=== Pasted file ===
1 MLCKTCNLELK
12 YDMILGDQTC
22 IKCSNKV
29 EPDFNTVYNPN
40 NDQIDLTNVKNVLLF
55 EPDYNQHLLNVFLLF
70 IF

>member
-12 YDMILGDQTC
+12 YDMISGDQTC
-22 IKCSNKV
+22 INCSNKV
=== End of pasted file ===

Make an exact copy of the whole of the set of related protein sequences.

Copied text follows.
1 MLCKTCNLELK
12 YDMILGDQTC
22 IKCSNKV
29 EPDFNTVYNPN
40 NDQIDLTNVKNVLLF
55 EPDYNQHLLNVFLLF
70 IF

>member
-12 YDMILGDQTC
+12 YDMISGDQTC
-22 IKCSNKV
+22 INCSNKV